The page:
Digging Deep for Change

A private excavation in the late 1930`s, initiated by landowner Mrs Pretty on her land at Sutton Hoo, Suffolk, was made by Basil Brown, “a local archaeologist of no formal education” along with her gardener and gamekeeper. Using only spades and barrows they unearthed what is thought to be the burial chamber and ship of King Raedwald, the first King of the English people and High King of all other kingdoms. As soon as the significance of the discovery was apparent, Officialdom took over and, noticing that his record-keeping was poor, Mr Brown was conveniently made redundant from the responsibility. Officials had wanted the dig kept secret but the story was leaked by the local paper. Not much change in 70 years then.
The dig revealed the biggest haul of gold and silver ever found in Europe. Amongst it was a belt buckle weighing 30 Shillings, which, according to the Wergild (payment fee), was the going-price for the slaying of a nobleman or compensation payment for their murder; You’ve seen the adverts: Call us if you inexplicably fell from a pair of ladders, especially if every other rung was missing. Not too many changes there either.
The Aristocratic occupation of warfare enabled riches from plundering, therefore a small buckle representing a nobleman’s life was likely to be disproportionate to assets available. The payment fee for the crime, versus these assets, had no benefit as a disincentive. However there is the possibility that the 30 Shilling buckle might have been carried to represent the status of the wearer, rather like a pair of Jimmy Choos or Rolex. Spot any changes since the 7th Century?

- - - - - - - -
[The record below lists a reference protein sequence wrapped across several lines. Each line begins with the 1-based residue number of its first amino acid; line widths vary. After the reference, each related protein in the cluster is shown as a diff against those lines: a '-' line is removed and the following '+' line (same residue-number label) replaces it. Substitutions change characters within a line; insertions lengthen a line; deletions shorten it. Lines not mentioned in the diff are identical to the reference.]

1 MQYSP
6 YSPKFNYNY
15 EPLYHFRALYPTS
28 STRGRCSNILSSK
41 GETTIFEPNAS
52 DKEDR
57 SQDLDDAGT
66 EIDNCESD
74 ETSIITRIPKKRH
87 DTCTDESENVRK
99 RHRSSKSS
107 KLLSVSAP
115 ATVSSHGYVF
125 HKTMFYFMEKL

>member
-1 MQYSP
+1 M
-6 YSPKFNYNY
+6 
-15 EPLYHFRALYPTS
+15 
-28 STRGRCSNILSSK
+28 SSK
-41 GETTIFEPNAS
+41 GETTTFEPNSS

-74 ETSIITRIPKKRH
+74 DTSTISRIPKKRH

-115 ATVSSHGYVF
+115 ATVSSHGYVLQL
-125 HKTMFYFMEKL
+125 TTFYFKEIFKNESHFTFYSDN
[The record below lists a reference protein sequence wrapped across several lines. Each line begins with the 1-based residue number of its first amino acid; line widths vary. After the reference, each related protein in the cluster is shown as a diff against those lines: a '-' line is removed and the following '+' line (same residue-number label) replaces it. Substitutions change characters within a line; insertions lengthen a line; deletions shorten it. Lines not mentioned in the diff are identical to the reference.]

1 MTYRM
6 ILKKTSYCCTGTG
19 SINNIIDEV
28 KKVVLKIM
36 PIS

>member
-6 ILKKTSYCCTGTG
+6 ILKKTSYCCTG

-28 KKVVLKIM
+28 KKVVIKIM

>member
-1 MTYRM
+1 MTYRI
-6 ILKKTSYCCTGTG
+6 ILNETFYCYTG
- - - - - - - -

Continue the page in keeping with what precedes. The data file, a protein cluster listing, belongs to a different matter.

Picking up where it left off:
A more severe punishment, for lesser mortals, was banishment from the tribe. Imposed upon an individual who continually broke the laws they would be left alone to face survival in the very wild forests of the time. So it seems there was a distinct system for those able to pay their way out of trouble. Spot any changes?
Ensuring a good “Send Off” for such noblemen included burying what might likely now amount to a small island’s National Debt – The “price of a man” sitting on his belt, proof of his wealth amassed around him and all encased in a ship’s hull as a burial chamber. Technically not found to be Treasure Trove the find was handed back to Mrs Pretty who could have made a fortune from its sale but instead, recognizing the significant true value, handed everything to the British Museum and declined her invitation to become a Dame…. How times have changed. A few months later War broke out…..No change there.